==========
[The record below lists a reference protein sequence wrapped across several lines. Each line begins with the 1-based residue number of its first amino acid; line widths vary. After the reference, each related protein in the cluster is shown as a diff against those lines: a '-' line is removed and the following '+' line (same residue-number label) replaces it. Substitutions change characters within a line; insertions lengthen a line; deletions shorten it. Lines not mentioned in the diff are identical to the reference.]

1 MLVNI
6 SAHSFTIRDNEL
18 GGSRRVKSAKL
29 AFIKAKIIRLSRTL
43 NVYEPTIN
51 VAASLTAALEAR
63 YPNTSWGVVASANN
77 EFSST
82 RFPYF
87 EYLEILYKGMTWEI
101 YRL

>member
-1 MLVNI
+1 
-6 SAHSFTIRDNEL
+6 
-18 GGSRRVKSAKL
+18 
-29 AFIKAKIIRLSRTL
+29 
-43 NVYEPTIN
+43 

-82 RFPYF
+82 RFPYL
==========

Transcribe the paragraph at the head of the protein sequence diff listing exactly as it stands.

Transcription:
[The record below lists a reference protein sequence wrapped across several lines. Each line begins with the 1-based residue number of its first amino acid; line widths vary. After the reference, each related protein in the cluster is shown as a diff against those lines: a '-' line is removed and the following '+' line (same residue-number label) replaces it. Substitutions change characters within a line; insertions lengthen a line; deletions shorten it. Lines not mentioned in the diff are identical to the reference.]